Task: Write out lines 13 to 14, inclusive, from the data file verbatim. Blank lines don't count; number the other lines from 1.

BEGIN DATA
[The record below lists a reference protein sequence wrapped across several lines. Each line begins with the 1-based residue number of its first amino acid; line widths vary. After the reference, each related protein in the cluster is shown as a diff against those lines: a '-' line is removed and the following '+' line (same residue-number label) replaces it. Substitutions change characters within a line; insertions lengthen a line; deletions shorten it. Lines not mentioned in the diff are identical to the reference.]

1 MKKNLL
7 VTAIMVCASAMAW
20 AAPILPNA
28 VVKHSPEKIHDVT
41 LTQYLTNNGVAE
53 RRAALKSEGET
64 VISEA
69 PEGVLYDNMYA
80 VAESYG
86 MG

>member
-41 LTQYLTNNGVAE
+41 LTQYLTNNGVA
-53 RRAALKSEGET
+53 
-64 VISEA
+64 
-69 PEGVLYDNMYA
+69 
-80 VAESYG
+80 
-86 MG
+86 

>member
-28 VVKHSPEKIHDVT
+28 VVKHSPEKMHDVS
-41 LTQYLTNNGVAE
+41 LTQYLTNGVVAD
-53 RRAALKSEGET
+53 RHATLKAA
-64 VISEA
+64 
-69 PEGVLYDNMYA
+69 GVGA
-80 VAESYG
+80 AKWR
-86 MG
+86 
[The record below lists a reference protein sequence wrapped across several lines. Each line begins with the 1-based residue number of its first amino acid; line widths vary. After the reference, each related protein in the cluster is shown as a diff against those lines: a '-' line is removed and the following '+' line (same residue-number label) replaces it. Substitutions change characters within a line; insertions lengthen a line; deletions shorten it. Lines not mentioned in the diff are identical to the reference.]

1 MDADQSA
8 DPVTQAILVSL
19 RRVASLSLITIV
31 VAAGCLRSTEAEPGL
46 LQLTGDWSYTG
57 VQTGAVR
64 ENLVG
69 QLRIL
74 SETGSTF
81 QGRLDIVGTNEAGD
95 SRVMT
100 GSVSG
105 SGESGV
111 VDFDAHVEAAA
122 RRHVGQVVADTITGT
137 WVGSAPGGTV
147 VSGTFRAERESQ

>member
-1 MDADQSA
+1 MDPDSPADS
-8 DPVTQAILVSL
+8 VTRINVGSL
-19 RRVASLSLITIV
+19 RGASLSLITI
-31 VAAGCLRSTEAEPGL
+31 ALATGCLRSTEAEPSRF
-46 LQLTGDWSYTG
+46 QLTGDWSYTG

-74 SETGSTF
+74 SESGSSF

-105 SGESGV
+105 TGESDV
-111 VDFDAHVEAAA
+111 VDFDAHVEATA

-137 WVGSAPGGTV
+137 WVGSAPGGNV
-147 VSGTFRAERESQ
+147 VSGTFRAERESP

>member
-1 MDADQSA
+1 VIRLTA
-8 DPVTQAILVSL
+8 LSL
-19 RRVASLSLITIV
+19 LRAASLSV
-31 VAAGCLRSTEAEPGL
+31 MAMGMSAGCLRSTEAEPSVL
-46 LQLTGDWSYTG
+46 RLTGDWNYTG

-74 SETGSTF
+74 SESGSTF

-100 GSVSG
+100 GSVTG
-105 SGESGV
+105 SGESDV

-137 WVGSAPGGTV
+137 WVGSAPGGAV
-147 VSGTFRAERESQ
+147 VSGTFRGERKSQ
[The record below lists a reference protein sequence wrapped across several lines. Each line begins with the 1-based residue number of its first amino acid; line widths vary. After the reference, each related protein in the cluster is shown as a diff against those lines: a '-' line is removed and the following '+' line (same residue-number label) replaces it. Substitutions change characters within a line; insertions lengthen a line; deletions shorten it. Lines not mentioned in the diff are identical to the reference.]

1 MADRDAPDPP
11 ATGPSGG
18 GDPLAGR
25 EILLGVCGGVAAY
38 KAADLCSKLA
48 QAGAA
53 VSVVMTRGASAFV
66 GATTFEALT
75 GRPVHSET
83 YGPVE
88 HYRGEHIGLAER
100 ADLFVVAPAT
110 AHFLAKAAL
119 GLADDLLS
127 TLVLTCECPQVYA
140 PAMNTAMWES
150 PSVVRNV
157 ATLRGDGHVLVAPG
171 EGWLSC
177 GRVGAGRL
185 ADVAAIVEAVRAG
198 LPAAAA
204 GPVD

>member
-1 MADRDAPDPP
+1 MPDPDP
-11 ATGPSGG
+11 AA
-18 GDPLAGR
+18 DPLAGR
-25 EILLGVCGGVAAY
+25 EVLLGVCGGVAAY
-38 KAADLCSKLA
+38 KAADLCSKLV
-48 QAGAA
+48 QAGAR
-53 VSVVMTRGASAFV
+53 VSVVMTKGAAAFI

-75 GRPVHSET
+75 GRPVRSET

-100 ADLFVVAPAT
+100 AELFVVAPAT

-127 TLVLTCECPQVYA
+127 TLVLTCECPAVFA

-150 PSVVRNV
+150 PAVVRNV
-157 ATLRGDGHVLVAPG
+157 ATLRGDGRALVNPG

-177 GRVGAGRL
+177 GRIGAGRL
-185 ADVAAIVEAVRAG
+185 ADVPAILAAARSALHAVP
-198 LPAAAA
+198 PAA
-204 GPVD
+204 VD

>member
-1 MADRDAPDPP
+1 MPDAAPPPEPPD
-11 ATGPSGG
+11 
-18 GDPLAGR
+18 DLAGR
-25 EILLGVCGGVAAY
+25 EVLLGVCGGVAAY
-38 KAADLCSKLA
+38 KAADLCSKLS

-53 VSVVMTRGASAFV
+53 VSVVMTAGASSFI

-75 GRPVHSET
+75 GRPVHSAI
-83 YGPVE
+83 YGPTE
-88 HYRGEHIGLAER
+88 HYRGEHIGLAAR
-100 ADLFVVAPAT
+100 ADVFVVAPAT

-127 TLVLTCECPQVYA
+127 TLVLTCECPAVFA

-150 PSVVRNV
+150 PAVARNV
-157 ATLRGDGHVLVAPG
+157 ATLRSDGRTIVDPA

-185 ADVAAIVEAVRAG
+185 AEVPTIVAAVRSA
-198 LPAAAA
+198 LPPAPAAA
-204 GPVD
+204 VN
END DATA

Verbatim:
-41 LTQYLTNNGVAE
+41 LTQYLTNNGVA